Antonio Paone is a man on a mission.
The nephew of the founder of Kiton and head of the company’s U.S. division, Paone has spent two years reinventing one of the company’s under-the-radar labels, Sartorio.
Although Sartorio has been around for several years, it wasn’t until Paone took over the reins that it found its footing.
The brand now has lined up some 40 wholesale accounts including M. Dumas & Sons in Charleston, South Carolina, Harry Rosen in Canada and Saks Fifth Avenue, and operates three stand-alone stores in Europe. And Paone is exploring opening the first stores in the U.S. as well.
Like the Kiton brand, Sartorio is manufactured in the company’s factory in Naples and it seeks to reinterpret Neapolitan sartorial style by updating classic models to accommodate a modern lifestyle. Although traditional suits are offered, the collection is focused more on soft sport coats, sweaters, joggers, jeans and polos. Some of the pieces also feature inspirational phrases such as: “Life is beautiful,” or “Follow your dreams.”
Sartorio’s bestselling piece is a garment-dyed cut-and-sewn cashmere jacket that is offered in 28 colors. It is completely unconstructed, or what Paone calls “empty,” and retails for around $3,000.
Other top sellers include drawstring cargos or flat-front joggers, which are seen as a “more relaxed dress trouser,” as well as jeans and leather jackets, he said.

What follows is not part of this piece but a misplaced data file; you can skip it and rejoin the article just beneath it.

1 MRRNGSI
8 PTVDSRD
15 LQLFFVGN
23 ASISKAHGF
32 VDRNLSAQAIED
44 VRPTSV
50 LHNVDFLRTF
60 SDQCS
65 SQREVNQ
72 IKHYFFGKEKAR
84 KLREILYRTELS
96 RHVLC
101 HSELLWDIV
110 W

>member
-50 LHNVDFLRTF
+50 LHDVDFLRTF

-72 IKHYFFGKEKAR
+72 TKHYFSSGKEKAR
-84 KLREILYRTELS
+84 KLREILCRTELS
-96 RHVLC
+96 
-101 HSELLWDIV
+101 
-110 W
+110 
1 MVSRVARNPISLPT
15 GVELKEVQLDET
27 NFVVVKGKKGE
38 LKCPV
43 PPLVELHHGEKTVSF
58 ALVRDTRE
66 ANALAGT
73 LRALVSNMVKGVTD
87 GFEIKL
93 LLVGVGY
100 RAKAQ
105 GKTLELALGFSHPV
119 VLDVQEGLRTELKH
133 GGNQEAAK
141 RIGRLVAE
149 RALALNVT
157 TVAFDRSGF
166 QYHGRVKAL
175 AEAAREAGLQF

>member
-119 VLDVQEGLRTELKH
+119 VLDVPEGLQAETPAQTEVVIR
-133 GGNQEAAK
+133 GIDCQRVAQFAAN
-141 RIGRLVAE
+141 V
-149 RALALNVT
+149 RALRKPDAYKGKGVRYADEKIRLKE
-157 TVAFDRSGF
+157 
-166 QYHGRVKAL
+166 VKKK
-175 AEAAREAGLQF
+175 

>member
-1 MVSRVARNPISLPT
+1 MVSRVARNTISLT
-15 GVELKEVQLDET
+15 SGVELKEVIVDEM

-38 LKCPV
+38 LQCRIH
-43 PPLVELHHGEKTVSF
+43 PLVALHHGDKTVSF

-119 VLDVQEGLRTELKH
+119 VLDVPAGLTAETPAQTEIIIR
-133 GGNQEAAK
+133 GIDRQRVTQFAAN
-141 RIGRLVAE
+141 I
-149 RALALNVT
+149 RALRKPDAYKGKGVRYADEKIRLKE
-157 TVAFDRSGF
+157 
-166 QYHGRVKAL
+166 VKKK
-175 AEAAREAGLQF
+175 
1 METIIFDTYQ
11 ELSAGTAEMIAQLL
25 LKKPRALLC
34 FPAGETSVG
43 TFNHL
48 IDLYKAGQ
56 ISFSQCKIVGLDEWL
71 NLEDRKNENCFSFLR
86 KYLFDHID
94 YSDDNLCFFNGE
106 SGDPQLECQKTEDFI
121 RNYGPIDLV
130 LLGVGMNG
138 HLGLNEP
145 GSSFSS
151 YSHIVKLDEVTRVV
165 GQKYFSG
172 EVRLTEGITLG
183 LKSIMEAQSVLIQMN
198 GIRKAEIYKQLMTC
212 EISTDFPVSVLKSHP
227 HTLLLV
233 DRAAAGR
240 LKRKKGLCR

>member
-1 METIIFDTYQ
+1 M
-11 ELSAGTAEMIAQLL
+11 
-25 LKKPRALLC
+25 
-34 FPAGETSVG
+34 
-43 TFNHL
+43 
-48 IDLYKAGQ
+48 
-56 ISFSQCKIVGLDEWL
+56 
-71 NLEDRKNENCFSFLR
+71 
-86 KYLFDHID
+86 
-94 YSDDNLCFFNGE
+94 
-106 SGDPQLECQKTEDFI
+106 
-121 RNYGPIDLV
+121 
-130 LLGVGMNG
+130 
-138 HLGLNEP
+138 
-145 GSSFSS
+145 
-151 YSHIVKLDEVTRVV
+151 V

Since the pricing positions Sartorio squarely in the luxury realm, Paone described the customer as a man who has snagged his first well-paying job and is looking to build a timeless wardrobe. But rather than target the man who wears a suit and tie all day, Sartorio is seen as an alternative for the post-pandemic guy who is seeking pieces that can be worn for both work and leisure.
“It’s for a man who enjoys dressing in a modern way,” he said.
Sartorio operates stores in Vienna, Zurich and Milan. And Paone said he’s hoping to open a store in New York next year and is exploring opening one in Charleston in partnership with M. Dumas as he works to establish Sartorio as a stand-alone business.
Gary Flynn, owner of M. Dumas, said he’s carried the brand for around four years and Sartorio’s “statement” sport coat is both the most expensive — and highest volume — item sold in the store. “We went from zero to over $1 million in sales,” he said, adding that when he talks to customers about the fabric, the manufacturing and the relationship to Kiton, “guys just eat it up.”
And Flynn said although talks are still in the preliminary stage, he’d definitely be open to having a conversation about partnering with Paone on a Sartorio store at some point in the future.